In the meantime, my own 'painting' was getting done. I had announced at the beginning that it would be a gift for my husband and there was a sigh of 'so sweet!' from both of them. When I told her that it would have a window as a main theme, Vani thought it was a great idea. But after talking about it for half an hour, I found I was still staring blankly at a blank sheet of paper. Some encouragement led me to make the first stroke and I began to draw a window. Vani panicked when she saw me draw two straight lines and said quickly opened one of her books to show me 'Look at this, Yash, look - some artists actually use abstraction to represent forms - see this bed here? No straight lines..and here, this one looks like an impression of the outside and inside, without there being a physical window'. I glanced at it and realised that this was her kind but vaguely pathetic attempt at hinting that I clearly sucked. I hesistantly began to start on a fresh sheet of paper, but she must have sensed my disappointment because she then asked me to continue with what I had started. So I happily painted away for the next hour.
Vani's husband, Pranay, who had been despatched to buy vegetables to stay out of her way, returned presently. He said hi from afar and then came up to observe what Harman and I were doing. He recoiled a bit when he saw our creations and then said the only sensible thing 'Wow! It's a real riot of colours out here!' and then retreated hastily, and stayed far away for the rest of the time.
Mostly, Vani pretty much let us do our own thing, saying we were both very creative, and she didn't really have to do anything, and these classes were easier than she thought. Then came the matter of remuneration. When she named her asking price, Harman and I scoffed loudly, reminded her of how creative we were and how she was not doing anything really, and unkindly added that we might as well buy fabulous professional paintings for that much. A bit crestfallen, she reduced her price and without much more bargaining, we agreed. I personally feel it is important to encourage these young folks when they are starting out on new ventures.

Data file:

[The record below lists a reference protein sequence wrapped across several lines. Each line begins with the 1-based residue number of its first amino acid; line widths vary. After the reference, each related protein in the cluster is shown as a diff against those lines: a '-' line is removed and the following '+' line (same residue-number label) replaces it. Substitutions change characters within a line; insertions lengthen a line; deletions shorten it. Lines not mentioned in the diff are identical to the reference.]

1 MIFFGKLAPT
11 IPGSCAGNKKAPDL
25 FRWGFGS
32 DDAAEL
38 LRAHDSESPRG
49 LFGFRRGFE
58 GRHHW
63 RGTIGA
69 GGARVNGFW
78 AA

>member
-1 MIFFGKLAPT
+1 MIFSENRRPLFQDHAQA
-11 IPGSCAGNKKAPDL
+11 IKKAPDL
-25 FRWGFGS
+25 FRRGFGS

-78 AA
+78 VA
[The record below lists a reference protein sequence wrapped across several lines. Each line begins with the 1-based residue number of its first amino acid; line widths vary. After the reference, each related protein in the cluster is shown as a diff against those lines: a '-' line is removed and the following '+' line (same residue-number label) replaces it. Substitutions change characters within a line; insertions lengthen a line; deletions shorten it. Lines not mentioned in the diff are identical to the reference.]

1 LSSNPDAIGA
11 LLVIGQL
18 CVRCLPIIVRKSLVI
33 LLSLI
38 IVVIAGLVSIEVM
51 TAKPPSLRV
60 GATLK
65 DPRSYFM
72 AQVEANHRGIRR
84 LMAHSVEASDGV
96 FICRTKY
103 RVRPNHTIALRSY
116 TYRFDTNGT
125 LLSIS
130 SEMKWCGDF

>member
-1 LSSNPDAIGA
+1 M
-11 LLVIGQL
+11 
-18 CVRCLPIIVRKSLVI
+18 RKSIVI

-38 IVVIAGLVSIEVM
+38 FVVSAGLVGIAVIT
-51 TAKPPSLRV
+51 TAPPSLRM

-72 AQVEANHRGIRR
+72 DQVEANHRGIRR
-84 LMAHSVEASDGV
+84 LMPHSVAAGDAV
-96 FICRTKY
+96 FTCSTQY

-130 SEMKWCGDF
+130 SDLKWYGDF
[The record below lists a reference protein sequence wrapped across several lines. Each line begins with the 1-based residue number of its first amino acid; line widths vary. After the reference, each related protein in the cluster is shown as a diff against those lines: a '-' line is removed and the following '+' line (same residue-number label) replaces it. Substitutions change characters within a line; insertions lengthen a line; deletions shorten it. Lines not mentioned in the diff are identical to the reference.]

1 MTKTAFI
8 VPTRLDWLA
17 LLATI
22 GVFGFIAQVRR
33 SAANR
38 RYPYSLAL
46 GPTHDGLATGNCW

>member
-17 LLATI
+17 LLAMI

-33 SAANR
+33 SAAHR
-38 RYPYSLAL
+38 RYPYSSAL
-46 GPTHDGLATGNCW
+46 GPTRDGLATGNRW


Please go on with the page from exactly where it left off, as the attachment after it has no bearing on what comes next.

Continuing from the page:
Towards the end, Harman announced 'I have decided I can only do abstract' and Vani assured her that it was more difficult to be abstract than to have forms to play with. She then gave us a long list of materials to buy for the 'Actual Murals' - I was a bit disappointed to learn that today's attempt was only a rough version and the actual would be much larger and using a variety of different materials (outside of crayon and poster colours that were so comfortable to use). But I hid my feelings well, and agreed that a 3*3 feet board would probably be more impactful than a crumpled, stained chart paper as a 'mural'. I was further reassured I was a creative genius by Vani exclaiming 'How did you get that wonderful shade of Pink over there, Yash?'. My doubtful response of 'I mixed the red and white together?' met with a serious, silent nod and then a round of uncontrollable giggles.
So the two of us left with promises of returning next week, and happy with the illusion that we can now paint. And Vani, simply by virtue of having created that illusion successfully, earned every bit of the ridiculous price she is charging us.
It's kind of nice when everybody's a winner.
And it really was a pretty shade of pink.